The themes of my four novels of Summer 2020 were again YA and adult novels by Caribbean authors that are set in the Caribbean. The selections were through the Jamaica Library Service and I enjoyed them all in different ways. My secret to enjoying a book is to read with perception so that you can be more aware of the writer's style of storytelling, and the core reason for telling the story at all.
If I were to recommend any or all of these books, it is that they tell stories of good over evil, self forgiveness and the huge potential of the human spirit to guide lives in big and small ways.
This cluster were all authored by women: three Jamaicans and one writer from Antigua and Barbuda. All settings are, I believe, between the 1990s to the present and the books were published between 2013 and 2019, making them very recent publications. All four books are set in the major urban centres: Jamaica's capital Kingston, Jamaica's major tourism city Montego Bay and the capital of Antigua and Barbuda, St John.
These are the books:
Musical Youth (2013) by Joanne Hillhouse
A shy, insecure, young teen develops her confidence and builds true friendships through a youth musical programme with youngsters her age. Through preparations for the final production, she unearths her own family story and has to confront all that it presents. The story integrates the music of the islands and also global pop music in the world of the young people.
Lest We Find Gold (2019) by Melanie Schwapp
A woman suffers disappointment in her
marriage, but this is directly related to what she learned about man and
woman affairs as a child.
Inner City Girl: Other Rivers To Cross (2018) by Colleen Smith Dennis
is the ongoing story of a young woman who has now completed secondary school
and has ambitions to start university. Despite having overcome disadvantages of
being born and raised in a deep urban area to a struggling single mother. Through fickle fate, she has tumbled back down the social ladder from where she escaped.
The author plunges the story back in a rough environment of poverty and shows us the pitfalls and the meagre opportunities that must be seized upon as any hope to advance in life.\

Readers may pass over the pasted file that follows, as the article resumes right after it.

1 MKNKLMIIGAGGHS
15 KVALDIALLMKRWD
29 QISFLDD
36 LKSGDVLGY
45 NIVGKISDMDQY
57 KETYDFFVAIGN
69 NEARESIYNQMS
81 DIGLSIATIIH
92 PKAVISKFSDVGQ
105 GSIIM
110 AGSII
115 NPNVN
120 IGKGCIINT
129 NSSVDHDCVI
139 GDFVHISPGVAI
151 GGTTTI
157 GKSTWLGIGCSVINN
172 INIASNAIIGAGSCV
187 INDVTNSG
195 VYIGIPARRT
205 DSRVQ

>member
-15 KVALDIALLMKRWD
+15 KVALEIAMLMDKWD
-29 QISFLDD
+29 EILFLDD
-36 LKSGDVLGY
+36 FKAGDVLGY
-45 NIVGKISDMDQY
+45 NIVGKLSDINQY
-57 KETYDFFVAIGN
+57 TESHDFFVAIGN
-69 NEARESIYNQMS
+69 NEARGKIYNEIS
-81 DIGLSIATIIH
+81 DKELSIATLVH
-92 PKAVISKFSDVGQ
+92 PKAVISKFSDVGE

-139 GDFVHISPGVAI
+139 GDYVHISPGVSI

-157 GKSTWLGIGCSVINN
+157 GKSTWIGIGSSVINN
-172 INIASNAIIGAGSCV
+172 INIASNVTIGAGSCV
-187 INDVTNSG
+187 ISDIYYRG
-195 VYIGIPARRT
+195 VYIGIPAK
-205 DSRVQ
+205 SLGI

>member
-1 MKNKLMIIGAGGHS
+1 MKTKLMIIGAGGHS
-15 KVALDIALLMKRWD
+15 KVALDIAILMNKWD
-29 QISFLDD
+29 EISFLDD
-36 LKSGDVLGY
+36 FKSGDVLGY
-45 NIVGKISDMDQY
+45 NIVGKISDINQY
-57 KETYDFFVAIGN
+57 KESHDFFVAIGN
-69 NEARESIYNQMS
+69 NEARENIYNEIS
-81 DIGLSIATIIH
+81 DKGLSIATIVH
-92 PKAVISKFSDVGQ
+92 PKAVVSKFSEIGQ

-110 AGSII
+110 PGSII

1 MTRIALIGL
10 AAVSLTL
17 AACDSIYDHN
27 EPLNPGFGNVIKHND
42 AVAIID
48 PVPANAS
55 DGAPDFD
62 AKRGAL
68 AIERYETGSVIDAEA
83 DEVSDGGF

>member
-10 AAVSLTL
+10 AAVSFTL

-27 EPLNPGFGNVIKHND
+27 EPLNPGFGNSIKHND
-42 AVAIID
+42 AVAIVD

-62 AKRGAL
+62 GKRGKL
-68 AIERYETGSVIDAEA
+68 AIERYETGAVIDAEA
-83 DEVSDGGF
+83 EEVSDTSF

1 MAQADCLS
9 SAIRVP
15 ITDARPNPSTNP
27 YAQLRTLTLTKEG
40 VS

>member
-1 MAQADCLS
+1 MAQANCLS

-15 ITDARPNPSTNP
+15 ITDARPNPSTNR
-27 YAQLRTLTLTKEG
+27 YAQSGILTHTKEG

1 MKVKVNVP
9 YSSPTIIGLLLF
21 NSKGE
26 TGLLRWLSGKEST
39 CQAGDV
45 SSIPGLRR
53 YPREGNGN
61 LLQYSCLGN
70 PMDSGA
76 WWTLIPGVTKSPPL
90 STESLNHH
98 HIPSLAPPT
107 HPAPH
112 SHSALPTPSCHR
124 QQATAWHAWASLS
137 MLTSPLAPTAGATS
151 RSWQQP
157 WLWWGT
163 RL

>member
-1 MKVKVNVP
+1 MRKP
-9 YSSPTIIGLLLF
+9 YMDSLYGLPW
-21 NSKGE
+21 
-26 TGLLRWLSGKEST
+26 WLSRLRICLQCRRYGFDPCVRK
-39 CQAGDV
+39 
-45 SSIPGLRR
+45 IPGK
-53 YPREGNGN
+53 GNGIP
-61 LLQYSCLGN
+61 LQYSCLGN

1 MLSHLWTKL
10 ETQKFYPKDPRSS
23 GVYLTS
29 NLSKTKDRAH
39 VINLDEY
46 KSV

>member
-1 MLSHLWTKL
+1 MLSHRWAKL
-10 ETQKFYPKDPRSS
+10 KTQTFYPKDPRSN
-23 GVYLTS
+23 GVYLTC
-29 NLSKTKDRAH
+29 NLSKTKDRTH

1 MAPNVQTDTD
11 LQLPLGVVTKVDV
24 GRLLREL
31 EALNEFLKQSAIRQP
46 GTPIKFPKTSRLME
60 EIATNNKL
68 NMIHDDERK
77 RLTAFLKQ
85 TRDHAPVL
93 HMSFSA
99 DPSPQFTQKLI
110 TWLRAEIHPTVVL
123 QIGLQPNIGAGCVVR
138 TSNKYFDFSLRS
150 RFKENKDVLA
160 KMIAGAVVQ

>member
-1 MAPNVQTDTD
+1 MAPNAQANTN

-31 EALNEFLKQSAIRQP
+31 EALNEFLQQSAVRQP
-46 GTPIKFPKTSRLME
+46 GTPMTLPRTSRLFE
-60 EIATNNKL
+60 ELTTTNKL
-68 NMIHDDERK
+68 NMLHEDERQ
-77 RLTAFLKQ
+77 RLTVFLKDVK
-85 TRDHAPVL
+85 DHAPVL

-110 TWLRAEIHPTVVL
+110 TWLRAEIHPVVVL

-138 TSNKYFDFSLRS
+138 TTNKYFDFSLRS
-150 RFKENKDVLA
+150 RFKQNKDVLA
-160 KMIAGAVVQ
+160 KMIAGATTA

The bonds of fast friends, both old and new, and flimsy family more interested in maintaining social standing than family love and care.
The role of the older woman and the reformed man are carefully explored and Kingston city from the waterfront to the hills is the stage.
Tangled Chords (2014) by Brenda Barrett
energetic episode in the lives of two young people from Montego Bay whose lives
have been intertwined since childhood friendship and now, they realise that it
has matured to adult love.
The complex nature of power dynamics within families, which extends to domestic employees and also wealthy cliques are explored.
Barrett pays homage to the music of Bob Marley in the hero's band and his mental resilience.
Over time, I have found themes that are very popular to Jamaican, and perhaps Caribbean writers, and these books fit into what I have come to expect and easily find in the set-up of the novel.
The primary theme, by my reading, is the role of the mother. In three of these books, the books start with the mothers having already died, and we are told their flaws as humans and in the role of mother, especially in the area of setting a good example for their daughters. Yes, the protagonists are all young women.
The books use the independent sexual choices of the mothers - not as victims of sexual crimes - as a launch to demonstrate the negative impact of these decisions on the women and their families. So who picks up the slack left by these mothers? Of those three books, it is rural family members or the family domestic staff.
In the one book where there is a good mother, she is hands-off in child rearing, being more excited and focused on her professional achievements and ensuring that she has a good relationship with her husband and a marriage based on mutual respect and love.
Turning to the father figures: in three of these books, the fathers were prevented by the mothers from being a part of their children's early lives, which definitely had a negative effect on the entire home.
The Bad Mother is now a common trope for Jamaican literature, which makes me wonder what it says about the society talking to itself through writers. I do wonder how the subject matter in novels is very different from the popular music that we hear, but I have rationalised this down to the gatekeeping. Many of these novelists are self published and self promoted, while the music is produced through a commercial process which is predefined by attributes, the popular ones being: Songs to the long suffering mother, songs for sexy women, songs for gyallis, songs for gangsters, love songs for Jamaica, and songs of divine adoration. The stories being told by our writers are somewhat different.